COURTESY OF TOM SCHMIDGALL.<br />

on tour, ending up on display at the Ohio<br />

State Fairgrounds until its return in 1936.<br />

<strong>County</strong> resident and former chief justice of<br />

❖ Franklin Chapel This Methodist Episcopal Church<br />

was built in 1854 under the direction of Rev. J.L.<br />

Holtzingterat the cost of $1,665. The belfry and church<br />

bell were added in 1884. It is located on Franklin-<br />

Laurel Road. In 2000 the <strong>Clermont</strong> <strong>County</strong> Bicentennial<br />

Committee placed a historical marker on the site.<br />

COURTESY OF THE CLERMONT COUNTY HISTORICAL SOCIETY.<br />

the Ohio Supreme Court Hugh Nichols was<br />

instrumental in the house’s return. At the<br />

celebration of the centennial of Grant’s<br />

birth, April 27, 1922, President Warren G.<br />

Harding gave the commemorative address.<br />

Five years later the new steel bridge across<br />

Indian Creek was dedicated as the Grant<br />

Memorial Bridge. Though the bridge itself<br />

has since been rebuilt, the monument components<br />

and cannon are still on the site. The<br />

birthplace, bridge and surrounding area<br />

were placed on the National Register of<br />

<strong>Historic</strong> Places in 1998.<br />

In 1922, Harriet Moffort was the<br />

first woman elected to an office in the<br />

State of Ohio. She was the <strong>Clermont</strong><br />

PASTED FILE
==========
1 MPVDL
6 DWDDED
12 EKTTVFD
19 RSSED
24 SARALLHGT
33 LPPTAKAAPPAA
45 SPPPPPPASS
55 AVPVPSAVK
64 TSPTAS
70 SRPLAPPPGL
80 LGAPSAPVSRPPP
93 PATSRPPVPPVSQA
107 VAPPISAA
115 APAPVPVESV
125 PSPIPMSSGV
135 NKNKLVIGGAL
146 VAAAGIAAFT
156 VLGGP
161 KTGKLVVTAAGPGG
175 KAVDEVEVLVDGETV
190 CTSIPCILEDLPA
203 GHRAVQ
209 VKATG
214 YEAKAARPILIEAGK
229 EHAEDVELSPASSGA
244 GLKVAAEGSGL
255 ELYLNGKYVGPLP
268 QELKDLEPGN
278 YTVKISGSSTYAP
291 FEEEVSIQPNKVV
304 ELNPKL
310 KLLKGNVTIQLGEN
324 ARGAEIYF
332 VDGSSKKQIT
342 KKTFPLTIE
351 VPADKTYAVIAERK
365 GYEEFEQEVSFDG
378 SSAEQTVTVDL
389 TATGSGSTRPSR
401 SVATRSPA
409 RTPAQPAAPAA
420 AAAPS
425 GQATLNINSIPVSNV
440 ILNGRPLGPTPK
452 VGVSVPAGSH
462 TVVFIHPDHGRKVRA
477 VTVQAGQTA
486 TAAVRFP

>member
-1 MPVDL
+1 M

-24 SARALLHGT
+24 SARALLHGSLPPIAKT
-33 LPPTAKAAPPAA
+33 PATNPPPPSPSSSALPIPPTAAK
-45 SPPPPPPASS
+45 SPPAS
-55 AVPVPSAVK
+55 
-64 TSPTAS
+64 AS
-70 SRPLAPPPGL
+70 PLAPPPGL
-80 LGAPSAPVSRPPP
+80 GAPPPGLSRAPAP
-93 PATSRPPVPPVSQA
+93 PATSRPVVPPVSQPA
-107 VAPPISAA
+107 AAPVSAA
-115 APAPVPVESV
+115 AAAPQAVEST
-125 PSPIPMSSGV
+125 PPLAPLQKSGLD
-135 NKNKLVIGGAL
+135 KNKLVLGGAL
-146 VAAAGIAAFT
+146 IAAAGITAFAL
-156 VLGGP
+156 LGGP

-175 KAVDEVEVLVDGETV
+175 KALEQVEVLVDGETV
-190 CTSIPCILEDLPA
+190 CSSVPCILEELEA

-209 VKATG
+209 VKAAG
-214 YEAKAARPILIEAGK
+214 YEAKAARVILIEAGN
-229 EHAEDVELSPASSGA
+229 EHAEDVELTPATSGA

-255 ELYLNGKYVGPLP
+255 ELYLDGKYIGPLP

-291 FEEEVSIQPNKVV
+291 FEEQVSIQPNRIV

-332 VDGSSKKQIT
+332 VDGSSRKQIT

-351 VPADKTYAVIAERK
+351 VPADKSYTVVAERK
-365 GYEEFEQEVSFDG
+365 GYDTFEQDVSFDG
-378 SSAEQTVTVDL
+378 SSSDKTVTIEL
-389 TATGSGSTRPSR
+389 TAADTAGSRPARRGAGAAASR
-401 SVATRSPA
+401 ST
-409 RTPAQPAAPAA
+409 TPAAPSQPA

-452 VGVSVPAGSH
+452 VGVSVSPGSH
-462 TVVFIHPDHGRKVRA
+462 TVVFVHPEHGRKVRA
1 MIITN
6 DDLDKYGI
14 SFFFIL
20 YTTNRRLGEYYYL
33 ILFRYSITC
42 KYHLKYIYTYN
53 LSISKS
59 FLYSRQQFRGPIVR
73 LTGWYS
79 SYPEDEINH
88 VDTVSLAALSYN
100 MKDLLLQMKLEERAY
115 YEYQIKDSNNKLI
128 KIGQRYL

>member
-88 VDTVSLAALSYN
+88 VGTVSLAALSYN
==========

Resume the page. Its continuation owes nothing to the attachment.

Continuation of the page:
<strong>County</strong> recorder.<br />

CLERMONT ACADEMY<br />

( PARKER ACADEMY)<br />

By Greg Roberts,<br />

Monroe Township <strong>Historic</strong>al Society/<br />

<strong>Historic</strong> New Richmond, Inc.<br />

<strong>Clermont</strong> Academy, a private school of<br />

higher learning, was founded in l839 by<br />

Rev. Daniel Parker and his wife Priscilla.<br />

Situated beneath the hill called Mt.<br />

Hygiene, this little white schoolhouse<br />

stood at the southwest corner of Ohio<br />

River Pike (present-day <strong>Clermont</strong>ville<br />

Spur) and <strong>Clermont</strong>ville-Laurel Road.<br />

Also known as Parker Academy, this<br />

school promoted an ‘open door’ policy.<br />

One of the first in the nation to admit<br />

both boys and girls, regardless of race,<br />

this academy also taught them together in<br />

the same classroom.<br />

The first black student to be enrolled<br />

was Edwin Mathews. He was the son of<br />

former slaves who were freed by James<br />

Birney, editor of the anti-slavery newspaper<br />

The Philanthropist. Southern plantation<br />

owners often brought their biracial<br />

children to the Academy to be educated.<br />

Here they would become classmates of<br />

children whose parents were the leaders<br />

of the Abolitionist movement and conductors<br />

of the Underground Railroad.<br />

During its 53-year history, approximately<br />

l,500 students attended the Parker<br />

Academy including Monroe Township’s<br />

native son, Adjutant General Henry Clark<br />

Corbin of Laurel. He was the guest speaker<br />

at the October l907 reunion held for<br />

alumni of the Academy, and in later years<br />

was quoted as saying, “the Parkers housed<br />

runaway slaves who had escaped from<br />

down South.”<br />

In l892, after public education became<br />

available, the <strong>Clermont</strong> Academy closed<br />

its doors due to lack of students. The<br />